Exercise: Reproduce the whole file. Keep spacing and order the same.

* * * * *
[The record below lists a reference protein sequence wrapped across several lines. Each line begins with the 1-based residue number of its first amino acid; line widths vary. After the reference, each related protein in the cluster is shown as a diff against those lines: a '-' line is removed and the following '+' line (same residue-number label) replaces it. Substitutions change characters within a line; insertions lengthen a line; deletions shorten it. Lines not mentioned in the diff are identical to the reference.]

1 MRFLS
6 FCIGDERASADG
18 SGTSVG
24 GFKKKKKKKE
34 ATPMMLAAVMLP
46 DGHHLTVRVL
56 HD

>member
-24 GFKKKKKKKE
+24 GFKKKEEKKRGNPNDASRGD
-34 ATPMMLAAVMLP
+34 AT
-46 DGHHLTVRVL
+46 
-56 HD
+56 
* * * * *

[The record below lists a reference protein sequence wrapped across several lines. Each line begins with the 1-based residue number of its first amino acid; line widths vary. After the reference, each related protein in the cluster is shown as a diff against those lines: a '-' line is removed and the following '+' line (same residue-number label) replaces it. Substitutions change characters within a line; insertions lengthen a line; deletions shorten it. Lines not mentioned in the diff are identical to the reference.]

1 MRFLS
6 FCIGDERASADG
18 SGTSVG
24 GFKKKKKKKE
34 ATPMMLAAVMLP
46 DGHHLTVRVL
56 HD

>member
-24 GFKKKKKKKE
+24 GFKKKEEKKRGNPNDASRGD
-34 ATPMMLAAVMLP
+34 AT
-46 DGHHLTVRVL
+46 
-56 HD
+56 